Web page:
GS: Are you looking at ways to revitalize the other city courses?
ST: Yes. We have developed an overall master plan for four additional facilities that’s currently being evaluated. We are also proposing the establishment of a new The First Tee location on an old golf course property, Inwood Forest, whose land is owned by the City of Houston.
GS: What has been the most difficult aspect for your organization in getting this restoration/revitalization effort going?
ST: In January 2015, we signed the contract with the city and were required to raise $5M by the end of that year -- a time period that was challenging for fundraising. Now, with our fundraising needs met, we are experiencing the normal challenges of any organization involved in a major, multi-phase construction project. We are seeing great progress though and are excited about the project’s eventual completion later this year.
Construction underway at Gus Wortham ParkGS: From your perspective, what are some of the best ways to “grow the game” and attract new junior golfers?
ST: We think it’s important to attract young people and pique their interest in golf at an early age. Through The First Tee of Greater Houston, we reach almost 300,000 students in 455 schools throughout Houston. Access and affordability are also important in trying to foster interest. Public golf courses serve as a key expansion of our The First Tee program into underserved communities. These courses, when revitalized, can provide kids from every walk of life with a place to practice, grow their skills and move into competitive opportunities like our HGA Junior Golf program.
GS: Have you seen any impact from the Drive, Chip and Putt Championship in the Houston area?
ST: We are proud of our two The First Tee participants, Ariana Saenz and Bella Saenz. Ariana qualified for the Drive, Chip and Putt in 2015. Now her sister is following in her footsteps. Bella is headed to Augusta to participate in the 2017 competition. The fact that they are sisters has certainly generated a lot of buzz and excitement in our community.
GS: What is the hoped-for best case scenario for the Shell Houston Open going forward as it looks for a sponsor and the PGA Tour potentially juggles the schedule in a few years?
ST: As our 26-year partnership with Shell wraps up, we are continuing to work hard to secure a new title sponsor that will help us continue to do so much in our community. We have enjoyed success with our date before the Masters and hope to keep that date on the schedule, which is dictated by the PGA Tour.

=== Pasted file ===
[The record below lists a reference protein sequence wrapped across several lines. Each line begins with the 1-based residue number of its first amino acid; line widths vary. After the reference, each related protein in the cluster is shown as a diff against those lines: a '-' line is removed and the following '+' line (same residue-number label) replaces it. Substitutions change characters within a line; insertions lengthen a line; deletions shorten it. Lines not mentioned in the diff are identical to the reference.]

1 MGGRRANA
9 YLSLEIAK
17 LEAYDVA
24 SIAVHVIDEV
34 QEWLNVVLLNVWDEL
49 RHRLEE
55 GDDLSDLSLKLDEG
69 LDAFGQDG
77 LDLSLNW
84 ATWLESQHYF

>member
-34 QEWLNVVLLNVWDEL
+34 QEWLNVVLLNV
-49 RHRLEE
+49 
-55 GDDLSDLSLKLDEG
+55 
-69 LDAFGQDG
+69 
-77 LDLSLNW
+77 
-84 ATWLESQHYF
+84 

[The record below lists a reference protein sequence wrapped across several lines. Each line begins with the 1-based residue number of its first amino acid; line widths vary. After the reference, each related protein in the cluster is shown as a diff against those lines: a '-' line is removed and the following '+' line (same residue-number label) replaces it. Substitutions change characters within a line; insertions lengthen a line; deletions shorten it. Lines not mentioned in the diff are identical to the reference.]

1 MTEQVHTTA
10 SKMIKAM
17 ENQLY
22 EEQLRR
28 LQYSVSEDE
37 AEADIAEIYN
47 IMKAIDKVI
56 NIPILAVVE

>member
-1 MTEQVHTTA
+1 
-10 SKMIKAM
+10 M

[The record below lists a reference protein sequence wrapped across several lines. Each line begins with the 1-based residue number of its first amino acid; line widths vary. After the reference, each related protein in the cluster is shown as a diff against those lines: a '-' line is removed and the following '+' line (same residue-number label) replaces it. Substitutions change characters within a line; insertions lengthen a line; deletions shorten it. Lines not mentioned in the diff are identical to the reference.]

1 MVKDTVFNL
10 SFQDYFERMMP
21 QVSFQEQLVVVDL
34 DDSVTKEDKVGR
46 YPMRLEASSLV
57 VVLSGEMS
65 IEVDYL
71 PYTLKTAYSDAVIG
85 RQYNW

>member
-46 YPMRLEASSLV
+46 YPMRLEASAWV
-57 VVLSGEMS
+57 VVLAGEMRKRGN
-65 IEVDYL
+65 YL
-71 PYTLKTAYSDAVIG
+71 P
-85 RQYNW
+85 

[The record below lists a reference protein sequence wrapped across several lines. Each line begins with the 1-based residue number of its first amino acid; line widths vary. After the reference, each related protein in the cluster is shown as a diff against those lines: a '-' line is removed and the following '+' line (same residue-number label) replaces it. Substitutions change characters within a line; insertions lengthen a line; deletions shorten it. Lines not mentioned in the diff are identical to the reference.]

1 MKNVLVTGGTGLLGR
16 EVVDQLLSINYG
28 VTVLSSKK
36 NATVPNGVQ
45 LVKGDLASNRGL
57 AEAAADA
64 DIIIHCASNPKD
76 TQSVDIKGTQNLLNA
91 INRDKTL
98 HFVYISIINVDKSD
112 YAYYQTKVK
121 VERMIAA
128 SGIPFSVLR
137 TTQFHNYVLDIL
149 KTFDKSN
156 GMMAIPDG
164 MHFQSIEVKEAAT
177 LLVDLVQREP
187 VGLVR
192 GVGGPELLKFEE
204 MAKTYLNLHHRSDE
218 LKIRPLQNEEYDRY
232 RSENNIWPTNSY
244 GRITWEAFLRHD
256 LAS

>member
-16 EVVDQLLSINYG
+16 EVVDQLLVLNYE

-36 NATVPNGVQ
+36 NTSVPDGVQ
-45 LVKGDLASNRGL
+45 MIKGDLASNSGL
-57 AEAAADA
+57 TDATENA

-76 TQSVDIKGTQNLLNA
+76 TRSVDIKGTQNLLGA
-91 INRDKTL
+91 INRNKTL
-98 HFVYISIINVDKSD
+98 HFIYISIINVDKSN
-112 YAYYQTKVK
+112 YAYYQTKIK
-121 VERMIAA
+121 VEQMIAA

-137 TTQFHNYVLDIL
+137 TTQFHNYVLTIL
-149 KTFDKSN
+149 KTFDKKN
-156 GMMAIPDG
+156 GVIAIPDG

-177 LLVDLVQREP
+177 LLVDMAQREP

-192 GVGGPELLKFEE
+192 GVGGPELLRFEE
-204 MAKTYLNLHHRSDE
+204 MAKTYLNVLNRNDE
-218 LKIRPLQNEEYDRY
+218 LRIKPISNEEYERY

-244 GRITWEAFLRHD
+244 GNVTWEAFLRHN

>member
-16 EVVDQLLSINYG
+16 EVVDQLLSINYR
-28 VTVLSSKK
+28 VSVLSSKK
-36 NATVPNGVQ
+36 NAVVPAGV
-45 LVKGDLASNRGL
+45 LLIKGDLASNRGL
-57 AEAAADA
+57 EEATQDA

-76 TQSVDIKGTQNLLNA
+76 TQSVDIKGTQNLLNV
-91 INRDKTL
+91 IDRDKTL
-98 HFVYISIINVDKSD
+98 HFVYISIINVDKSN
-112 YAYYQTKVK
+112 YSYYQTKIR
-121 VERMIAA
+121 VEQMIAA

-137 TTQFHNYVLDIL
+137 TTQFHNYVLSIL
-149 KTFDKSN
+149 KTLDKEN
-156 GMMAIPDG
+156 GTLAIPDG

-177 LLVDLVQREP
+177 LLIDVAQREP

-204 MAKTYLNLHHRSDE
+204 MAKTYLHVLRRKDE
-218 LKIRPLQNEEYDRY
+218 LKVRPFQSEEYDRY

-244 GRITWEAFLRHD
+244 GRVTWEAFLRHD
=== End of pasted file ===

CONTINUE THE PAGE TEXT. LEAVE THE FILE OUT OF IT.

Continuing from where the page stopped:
WGC Match Play Wrap: Dustin Johnson Wins, Masters Next Up

Not since Tiger Woods--with Jordan Spieth's 2015 possibly in the mix--has a player been so expected to win, as Doug Ferguson noted in his 2017 WGC Dell Match Play lede:

The final day lasted longer than Dustin Johnson wanted. The outcome was what everyone expected.

After beating Jon Rahm 1 up despite a valiant comeback by Rahm, Steve DiMeglio notes for USA Today that even the opponent is in awe.

"It's amazing how he's able to keep cool the entire round," said Rahm, who beat Bill Haas, 3 and 2, in the semis. "He's just a perfect, complete player."

In addition to beating Rahm and Tanihara, Johnson topped major champions Webb Simpson, Martin Kaymer, Jimmy Walker and Zach Johnson. He also beat Alex Noren in the round of 16.

Not a bad roster of players he knocked off!

Rex Hoggard says that Johnson is insisting it's not as easy as it looks:

Dominant? Sure, just don’t call it easy.

“I mean, some days it does [feel easy],” Johnson said. “But about 95 percent of the days it does not. But some days, yeah, it's easier. I feel like when you're rolling in putts, that's when the game gets pretty easy.”

Hoggard also notes this on Johnson's run:

Since winning the U.S. Open last June, Johnson has won six of 17 starts, including the WGC-Dell Technologies Match Play in dominant fashion. That’s a 35 percent winning clip that includes a major and three World Golf Championship keepsakes to become the first player to claim all four WGCs's Jason Sobel pointed out arguably the most impressive stat of the week in considering how easy Johnson makes things look:

These are the words of a player who went 112 holes this week and never trailed. A player who competed against seven world-class opponents and, one by one, watched them retreat like he was playing a five-day-long game of Whack-A-Mole.

Todd Lewis's interview with Johnson for Golf Channel immediately after play:

Johnson takes home a nice check, but also some sweet loot:

Check out the player gift from Dell that Johnson Tweeted: 

The final round highlights from PGA Tour Entertainment.


Instant Poll: Did You Love The Long Ball At WGC Match Play?

Jon Rahm and Dustin Johnson put on a great show in the WGC Dell Match Play final but it was hard not to notice the ways they were playing a game few can relate to.